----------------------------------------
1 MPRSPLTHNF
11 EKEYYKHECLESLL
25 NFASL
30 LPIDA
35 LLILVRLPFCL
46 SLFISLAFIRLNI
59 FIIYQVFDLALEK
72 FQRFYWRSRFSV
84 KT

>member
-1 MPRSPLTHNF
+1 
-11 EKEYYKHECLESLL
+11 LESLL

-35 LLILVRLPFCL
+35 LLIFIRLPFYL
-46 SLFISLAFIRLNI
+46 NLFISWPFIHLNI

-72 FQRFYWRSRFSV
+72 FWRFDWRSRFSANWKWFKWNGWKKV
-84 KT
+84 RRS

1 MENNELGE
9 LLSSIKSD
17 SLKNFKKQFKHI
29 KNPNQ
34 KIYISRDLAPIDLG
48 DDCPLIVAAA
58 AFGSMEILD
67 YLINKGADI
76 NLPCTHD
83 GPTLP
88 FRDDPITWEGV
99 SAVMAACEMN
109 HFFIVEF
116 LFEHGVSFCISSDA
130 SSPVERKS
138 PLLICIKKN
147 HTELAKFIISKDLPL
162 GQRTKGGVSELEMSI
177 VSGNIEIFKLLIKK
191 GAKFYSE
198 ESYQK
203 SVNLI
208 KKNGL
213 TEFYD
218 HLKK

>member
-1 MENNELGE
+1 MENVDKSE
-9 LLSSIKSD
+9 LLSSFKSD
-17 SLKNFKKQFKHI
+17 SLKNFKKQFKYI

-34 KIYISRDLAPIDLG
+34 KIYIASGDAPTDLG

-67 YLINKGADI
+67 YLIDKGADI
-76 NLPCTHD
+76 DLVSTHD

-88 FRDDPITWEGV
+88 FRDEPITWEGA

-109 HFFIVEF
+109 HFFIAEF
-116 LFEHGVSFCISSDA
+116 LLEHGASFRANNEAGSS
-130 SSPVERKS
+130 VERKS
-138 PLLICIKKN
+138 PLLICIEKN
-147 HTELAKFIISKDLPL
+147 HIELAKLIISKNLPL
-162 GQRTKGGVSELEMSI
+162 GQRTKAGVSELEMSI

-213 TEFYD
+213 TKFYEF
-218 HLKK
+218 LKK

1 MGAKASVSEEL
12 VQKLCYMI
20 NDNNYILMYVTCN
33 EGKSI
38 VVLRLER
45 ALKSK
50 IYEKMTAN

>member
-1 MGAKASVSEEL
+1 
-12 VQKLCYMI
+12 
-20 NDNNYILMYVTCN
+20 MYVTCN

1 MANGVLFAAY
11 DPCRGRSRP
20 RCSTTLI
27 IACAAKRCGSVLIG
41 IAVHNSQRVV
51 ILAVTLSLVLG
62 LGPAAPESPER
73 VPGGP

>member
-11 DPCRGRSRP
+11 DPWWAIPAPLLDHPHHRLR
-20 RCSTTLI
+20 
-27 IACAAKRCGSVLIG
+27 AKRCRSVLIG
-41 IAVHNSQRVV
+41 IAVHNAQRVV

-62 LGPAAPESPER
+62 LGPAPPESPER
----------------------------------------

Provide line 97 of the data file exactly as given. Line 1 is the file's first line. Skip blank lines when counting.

41 IAVHNSQRVV